Sodium and qualitative reactions to it
How to detect sodium
Sodium is in the 1st group and 3rd period of the Periodic Table. As a simple substance, it is a soft, malleable, silvery-white metal. It displays typical metallic qualities as a simple substance, but sodium oxides and hydroxides have pronounced basic properties. Sodium has high chemical reactivity, and so is stored under mineral oil or kerosene – the metal can react violently with oxygen in the air. There are several qualitative reactions to establish the presence of sodium ions in the composition of its salt.
Obtaining sodium and its chemical properties
Nowadays, metallic sodium is obtained by the electrolysis of a flux of sodium chloride, as a result of which the metal and gaseous chlorine forms:
К⁻: Na⁺ + 1e = Na⁰;
A⁺: 2Cl⁻ – 2e = Cl₂⁰.
2NaCl = 2Na + Cl₂. Sodium has typical properties of active metals.
1. It reacts with oxygen with the formation of peroxide:
2Na + O₂ = Na₂O₂
(Na₂O oxide forms in trace quantities, but it may be obtained by the reaction 2Na + Na₂O₂ = 2Na₂O)
2. It reacts with non-metals with formation of salts:
2Na + S = Na₂S (sodium sulfide)
2Na + Cl₂ = 2NaCl (sodium chloride)
3. It reacts with diluted acids with formation of salts and hydrogen:
2Na + 2HCl = 2NaCl + H₂
(sodium chloride and gaseous hydrogen form)
4. 2Na + ZnCl₂ = Zn + 2NaCl
(sodium is located before zinc in the reactivity series (to the left), and so it can force zinc out of a solution of its salt)
Sodium also reacts violently with water with formation of an alkali:
2Na + H₂O = 2NaOH + H₂
All sodium salts are soluble in water, and so several reactions can be carried out (they are called qualitative reactions) to detect the presence of Na⁺ ions in a salt solution according to various signs (for example, the formation of a sediment or a change of color in the solution).
Qualitative reactions to sodium ions
The presence of sodium in a salt cannot be established visually without conducting experiments. There are several methods for establishing the presence of sodium ions in a solution.
Coloring the flame of a burner
If several salt crystals containing sodium cations are plunged into the flame of a burner, the flame turns green. A reaction can also be carried out with a salt solution. If a metal (for example platinum) wire is soaked in a sodium salt solution and put into the flame of a burner, the color of the flame should change to yellow. It is important that the salt is purified from mixtures as much as possible – cations of other metals (for example potassium or lithium) may “disguise” the color of the flame.
Reaction with uranyl zinc acetate Zn(UO₂)₃(CH₃СOО)₈
Sodium salts reacts as follows with uranyl zinc acetate (or zinc dioxourane(VI) acetate) Zn(UO₂)₃(CH₃СOО)₈ in the presence of acetic acid:
NaCl + Zn(UO₂)₃(CH₃COO)₈ + СН₃СООН + 9Н₂О = NaZn(UO₂)₃(CH₃COO)₉·9Н₂О + HCl
In ionic form:
Na⁺ + Zn(UO₂)₃(CH₃СOО)₈ + CH₃COO⁻ + 9H₂O = NaZn(UO₂)₃(CH₃СOО)₉·9H₂O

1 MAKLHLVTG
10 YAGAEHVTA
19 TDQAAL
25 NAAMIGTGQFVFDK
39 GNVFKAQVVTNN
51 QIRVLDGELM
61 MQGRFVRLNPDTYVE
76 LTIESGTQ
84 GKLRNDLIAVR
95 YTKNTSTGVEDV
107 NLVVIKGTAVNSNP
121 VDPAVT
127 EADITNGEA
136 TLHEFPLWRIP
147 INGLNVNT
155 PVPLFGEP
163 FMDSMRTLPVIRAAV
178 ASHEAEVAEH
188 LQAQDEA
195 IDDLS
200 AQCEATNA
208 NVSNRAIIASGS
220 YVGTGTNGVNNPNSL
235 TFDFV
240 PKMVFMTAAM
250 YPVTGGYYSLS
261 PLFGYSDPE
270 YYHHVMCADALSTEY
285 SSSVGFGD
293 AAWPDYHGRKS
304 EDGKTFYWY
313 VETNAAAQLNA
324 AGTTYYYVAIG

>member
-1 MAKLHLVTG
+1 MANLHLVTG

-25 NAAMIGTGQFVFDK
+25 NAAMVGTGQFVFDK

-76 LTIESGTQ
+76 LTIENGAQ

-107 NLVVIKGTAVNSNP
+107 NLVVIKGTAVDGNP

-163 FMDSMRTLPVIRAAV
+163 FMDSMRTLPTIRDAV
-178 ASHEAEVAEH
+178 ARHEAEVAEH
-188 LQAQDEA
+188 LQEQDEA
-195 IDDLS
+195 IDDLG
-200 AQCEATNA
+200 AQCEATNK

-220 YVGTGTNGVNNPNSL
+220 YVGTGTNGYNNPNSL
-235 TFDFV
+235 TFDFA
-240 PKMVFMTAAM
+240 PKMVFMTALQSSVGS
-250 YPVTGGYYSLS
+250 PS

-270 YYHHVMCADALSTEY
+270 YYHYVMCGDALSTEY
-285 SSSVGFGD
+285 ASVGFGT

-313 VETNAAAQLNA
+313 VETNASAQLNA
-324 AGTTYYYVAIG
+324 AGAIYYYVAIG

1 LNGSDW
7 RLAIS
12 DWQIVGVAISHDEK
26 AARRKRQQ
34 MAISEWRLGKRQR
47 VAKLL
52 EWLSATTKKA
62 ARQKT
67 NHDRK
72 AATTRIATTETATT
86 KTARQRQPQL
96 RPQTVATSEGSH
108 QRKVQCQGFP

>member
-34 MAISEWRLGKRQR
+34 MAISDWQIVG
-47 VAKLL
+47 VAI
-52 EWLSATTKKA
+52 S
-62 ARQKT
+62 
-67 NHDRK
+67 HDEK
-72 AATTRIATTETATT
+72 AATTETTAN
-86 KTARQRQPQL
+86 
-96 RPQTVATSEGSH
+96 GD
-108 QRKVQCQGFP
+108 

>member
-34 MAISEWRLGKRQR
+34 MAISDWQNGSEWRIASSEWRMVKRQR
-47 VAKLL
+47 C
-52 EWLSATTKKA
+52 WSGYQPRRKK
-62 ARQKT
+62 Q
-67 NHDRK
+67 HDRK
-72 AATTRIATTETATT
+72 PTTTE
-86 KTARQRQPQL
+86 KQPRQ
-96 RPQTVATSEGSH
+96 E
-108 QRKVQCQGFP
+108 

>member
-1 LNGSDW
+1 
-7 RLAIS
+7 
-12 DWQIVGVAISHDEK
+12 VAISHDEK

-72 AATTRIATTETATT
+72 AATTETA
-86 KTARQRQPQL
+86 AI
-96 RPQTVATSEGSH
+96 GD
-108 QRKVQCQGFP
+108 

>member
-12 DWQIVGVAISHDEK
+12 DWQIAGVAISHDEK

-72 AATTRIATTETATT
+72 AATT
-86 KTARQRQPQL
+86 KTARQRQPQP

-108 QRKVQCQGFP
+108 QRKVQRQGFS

The reaction is microcrystalline – to detect the effect, it should be carried out on a microscope slide (if the mixture is heated on the glass at the moment the reaction takes place, the sensitivity of the reaction increases). A yellow crystalline sediment forms which is insoluble in acetic acid. Click here for safe experiments with sodium compounds.
This reaction can be considered specific for sodium ions (it makes it possible to establish the presence or absence of sodium cations in a solution more precisely (compared with a flame), as other cations of alkaline metals do not disguise the result).
The result may be distorted by the presence of ammonia cations NH₄⁺ or potassium cations (K⁺), only if their quantity exceeds the quantity of sodium ions by 20 times. The presence of cations of heavy metals may also interfere – for example, Fe³⁺, Bi³⁺, Hg²⁺ etc.
Impact of potassium antimonate on sodium ions
With the impact of potassium antimonate KH₂SbO₄ on dissolved table salt, the following reaction takes place:
NaCl + КН₂SbО₄ = NaН₂SbО₄ + КCl
The white crystalline sediment NaН₂SbО₄ forms (its formation can be accelerated by cooling the solution or rubbing a glass rod against the wall of the vessel). The reaction is carried out in a neutral or weak alkaline medium, in the absence of cations of other groups and ammonia ions.
A reaction may also be carried out with potassium antimonate(V):
NaCl +K[Sb(OH)₆] = Na[Sb(OH)₆] + KCl
The white crystalline sediment Na[Sb(OH)₆] forms, which is soluble in alkalis. The presence of ammonia ions prevents carrying out a qualitative detection of sodium, as the white amorphic sediment of meta-antimonic acid HSbO₃.
Sodium salts are widely used in industry – for example, physiological solutions are prepared from sodium chloride. NaCl is also used in cooking and municipal services – for example, antifreeze agents are prepared from sodium chloride. Some soluble sodium salts are used as drying agents in organic synthesis.